Gutbrain Records

Wednesday, 19 October 2005

It's been years since I've enjoyed a martial-arts movie as much as I enjoyed Ong Bak. Actually, and it's not surprising, considering what Jackie Chan and Jet Li have been up to lately, it's been years since I've enjoyed a martial arts-movie. But Ong Bak, which stars Tony Jaa as the hick from the country who goes to the vice-ridden city and is frequently moved to demonstrate that he happens to be an unbeatable fighter (remember Bruce Lee in Return of the Dragon?), is really good.

Certain sequences had me thinking back fondly of Jackie Chan's best films — which of the Project A movies has that incredible street chase which involves hot peppers? Homage is paid to it in Ong Bak.

The plot? Don't worry, you've seen it before. It's been in movies for at least fifty years. The same plot drives John Frankenheimer's excellent The Train, for example. But it's probably been kicking around since the silent era, perhaps even since popular fiction of centuries before that.

The filmmakers wisely didn't let too much plot get in the way of the story, as Joe Bob Briggs would say. The story in this case is about how elbows and knees can be used like fists.

One odd thing about the DVD of Ong Bak that I saw was that, as far as I could tell, you couldn't watch it with English subtitles without also getting English captions, such as "[Screaming]", "[Screaming and Groaning]", "[Grunting]", "[Screaming Continues]". I found this kind of annoying, though there were a few times when it was amusing, such as "[Inhaling Deeply]", which accompanied a scene of a villain snorting lines of coke. My favorite, though, was "[Inaudible]". Oh, thanks for telling me.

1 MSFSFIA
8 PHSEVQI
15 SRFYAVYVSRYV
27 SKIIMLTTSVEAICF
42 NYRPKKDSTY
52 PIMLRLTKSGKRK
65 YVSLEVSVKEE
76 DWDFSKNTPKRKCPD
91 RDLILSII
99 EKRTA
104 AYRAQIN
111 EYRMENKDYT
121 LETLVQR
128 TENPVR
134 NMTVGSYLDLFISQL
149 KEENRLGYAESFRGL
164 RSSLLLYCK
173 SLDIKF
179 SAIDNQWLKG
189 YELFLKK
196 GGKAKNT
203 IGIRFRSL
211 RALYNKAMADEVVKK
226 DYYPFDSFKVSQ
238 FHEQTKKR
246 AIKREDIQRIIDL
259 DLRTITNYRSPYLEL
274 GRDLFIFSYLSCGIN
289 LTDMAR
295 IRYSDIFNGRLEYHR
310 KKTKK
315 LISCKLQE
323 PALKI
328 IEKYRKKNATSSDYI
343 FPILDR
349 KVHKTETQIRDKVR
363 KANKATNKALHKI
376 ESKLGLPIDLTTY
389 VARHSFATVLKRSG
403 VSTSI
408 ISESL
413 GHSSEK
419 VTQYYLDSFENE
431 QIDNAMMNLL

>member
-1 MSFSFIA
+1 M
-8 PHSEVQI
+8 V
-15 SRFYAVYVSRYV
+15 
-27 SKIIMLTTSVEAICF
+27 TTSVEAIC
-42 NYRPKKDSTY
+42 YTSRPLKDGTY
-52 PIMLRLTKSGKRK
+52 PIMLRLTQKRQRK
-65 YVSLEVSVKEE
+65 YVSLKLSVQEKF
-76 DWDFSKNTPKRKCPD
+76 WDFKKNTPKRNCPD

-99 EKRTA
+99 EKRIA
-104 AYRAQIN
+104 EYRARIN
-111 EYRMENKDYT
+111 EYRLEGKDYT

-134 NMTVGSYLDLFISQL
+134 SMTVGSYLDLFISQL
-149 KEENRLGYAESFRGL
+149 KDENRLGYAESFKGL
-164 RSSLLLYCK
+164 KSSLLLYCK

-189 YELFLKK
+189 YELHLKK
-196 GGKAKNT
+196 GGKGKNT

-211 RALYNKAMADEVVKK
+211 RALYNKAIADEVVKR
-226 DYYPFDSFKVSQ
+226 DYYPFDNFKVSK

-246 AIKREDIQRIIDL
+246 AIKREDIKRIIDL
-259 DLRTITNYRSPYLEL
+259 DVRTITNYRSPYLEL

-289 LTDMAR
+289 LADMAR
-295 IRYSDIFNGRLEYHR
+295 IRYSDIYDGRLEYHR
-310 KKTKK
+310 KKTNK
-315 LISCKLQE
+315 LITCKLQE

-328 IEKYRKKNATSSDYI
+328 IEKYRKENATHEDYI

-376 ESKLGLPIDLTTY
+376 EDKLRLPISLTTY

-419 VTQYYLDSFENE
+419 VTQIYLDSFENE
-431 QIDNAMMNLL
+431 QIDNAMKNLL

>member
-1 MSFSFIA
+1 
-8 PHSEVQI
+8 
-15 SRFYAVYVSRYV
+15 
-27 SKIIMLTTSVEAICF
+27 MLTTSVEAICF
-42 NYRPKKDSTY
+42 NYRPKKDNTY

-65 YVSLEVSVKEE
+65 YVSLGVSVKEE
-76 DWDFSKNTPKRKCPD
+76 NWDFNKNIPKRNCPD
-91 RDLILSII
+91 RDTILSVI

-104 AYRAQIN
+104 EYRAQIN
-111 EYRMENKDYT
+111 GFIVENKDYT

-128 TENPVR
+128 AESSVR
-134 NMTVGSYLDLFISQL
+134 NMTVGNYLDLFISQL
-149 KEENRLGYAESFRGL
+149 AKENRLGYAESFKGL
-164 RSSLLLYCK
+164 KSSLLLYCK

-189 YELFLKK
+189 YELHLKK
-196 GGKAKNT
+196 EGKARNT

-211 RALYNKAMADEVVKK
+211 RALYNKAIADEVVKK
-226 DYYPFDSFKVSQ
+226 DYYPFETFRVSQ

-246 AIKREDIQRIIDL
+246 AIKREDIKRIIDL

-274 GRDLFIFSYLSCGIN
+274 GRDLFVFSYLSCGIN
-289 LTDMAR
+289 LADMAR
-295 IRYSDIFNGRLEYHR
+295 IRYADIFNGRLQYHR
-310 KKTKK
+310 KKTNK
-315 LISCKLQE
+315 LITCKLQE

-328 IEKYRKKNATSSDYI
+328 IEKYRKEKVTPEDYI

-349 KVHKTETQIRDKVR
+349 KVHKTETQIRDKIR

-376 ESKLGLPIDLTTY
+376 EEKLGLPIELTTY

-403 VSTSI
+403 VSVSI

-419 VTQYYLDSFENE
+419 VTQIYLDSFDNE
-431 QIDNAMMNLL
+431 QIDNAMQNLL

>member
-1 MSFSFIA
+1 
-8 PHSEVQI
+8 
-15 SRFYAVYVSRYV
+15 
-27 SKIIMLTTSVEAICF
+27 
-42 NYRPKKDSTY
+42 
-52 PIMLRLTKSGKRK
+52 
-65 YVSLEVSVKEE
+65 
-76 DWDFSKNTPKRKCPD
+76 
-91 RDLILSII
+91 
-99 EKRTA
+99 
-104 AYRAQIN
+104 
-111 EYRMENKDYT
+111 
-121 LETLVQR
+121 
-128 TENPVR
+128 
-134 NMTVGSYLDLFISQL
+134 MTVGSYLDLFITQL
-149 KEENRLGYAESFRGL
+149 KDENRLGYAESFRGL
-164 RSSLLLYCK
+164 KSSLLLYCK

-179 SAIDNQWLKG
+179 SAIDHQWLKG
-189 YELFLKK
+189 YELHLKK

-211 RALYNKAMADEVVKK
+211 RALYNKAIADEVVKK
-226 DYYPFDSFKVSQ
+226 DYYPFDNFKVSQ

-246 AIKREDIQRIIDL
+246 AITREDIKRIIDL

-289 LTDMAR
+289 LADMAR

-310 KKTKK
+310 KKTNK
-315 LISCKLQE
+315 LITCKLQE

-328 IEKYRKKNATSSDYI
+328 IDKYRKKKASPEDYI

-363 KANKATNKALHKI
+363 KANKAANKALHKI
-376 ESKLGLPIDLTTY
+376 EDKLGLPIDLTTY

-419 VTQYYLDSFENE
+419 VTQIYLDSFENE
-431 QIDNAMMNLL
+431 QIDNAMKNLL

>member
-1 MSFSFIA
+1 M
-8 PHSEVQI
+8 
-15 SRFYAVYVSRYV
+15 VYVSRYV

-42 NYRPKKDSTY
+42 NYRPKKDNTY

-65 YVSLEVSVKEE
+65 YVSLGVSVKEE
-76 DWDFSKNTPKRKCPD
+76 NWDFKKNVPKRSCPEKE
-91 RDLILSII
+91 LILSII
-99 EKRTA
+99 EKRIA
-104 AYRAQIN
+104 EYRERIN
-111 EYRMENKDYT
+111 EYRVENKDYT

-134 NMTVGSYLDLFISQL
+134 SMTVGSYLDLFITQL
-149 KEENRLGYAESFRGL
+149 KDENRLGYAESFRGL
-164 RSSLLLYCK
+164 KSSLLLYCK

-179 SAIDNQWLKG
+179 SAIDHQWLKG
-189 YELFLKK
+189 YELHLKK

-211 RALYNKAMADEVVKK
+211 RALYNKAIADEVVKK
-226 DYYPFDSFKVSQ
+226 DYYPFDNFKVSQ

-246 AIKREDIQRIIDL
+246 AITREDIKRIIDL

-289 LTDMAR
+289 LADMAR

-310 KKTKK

Saturday, 15 October 2005

There's been a lot of excitement about the next James Bond movie, Casino Royale, which will star Daniel Craig. Craig is English, not Scottish, however, and James Bond is half Scottish (on his father's side). In fact, Ian Fleming wrote the Bond novels with Scottish actor Sean Connery in mind after Connery had established the Bond character on the big screen.

Occasionally the subject of Scotland is raised and explored in considerable depth in The Times Literary Supplement. I've found it interesting reading. "Scottishness", if that's the word I want, is perhaps as profound a subject in Britain as, say, race or gender is in the United States.

In their issue of September 9th, 2005, the TLS published a review of Alain Riach's boook, Representing Scotland in Literature, Popuar Culture and Iconography. According to Riach, "James Bond is the most important character in post-war Scottish fiction" and when Connery strides across an airport runway near the end of Goldfinger, it's "a signal moment that marks the beginning of a recovery of confident self-determination in late twentieth-century representations of Scotland".

So Daniel Craig is English, not Scottish, but he is still a more appropriate choice for the hero of Casino Royale than was the first actor to take on the role. I refer not to Sean Connery, but to Barry Nelson, who played American secret agent "Jim Bond" in an adaptation of Casino Royale, the first Bond novel, for an episode of the American anthology television show Climax!

It aired on October 21, 1954. Peter Lorre played Le Chiffre, the villain. The whole enterprise is pretty lousy, and that's coming from a die-hard Peter Lorre fan. (Right now I'm reading a 613-page biography of Lorre just published by the University of Kentucky press.)

Whenever I find myself getting dismayed over Bond-movie stars who aren't Sean Connery, I can always sit back with my videocassette of that episode of Climax! After a few minutes with "Jim Bond", things these days don't seem so bad.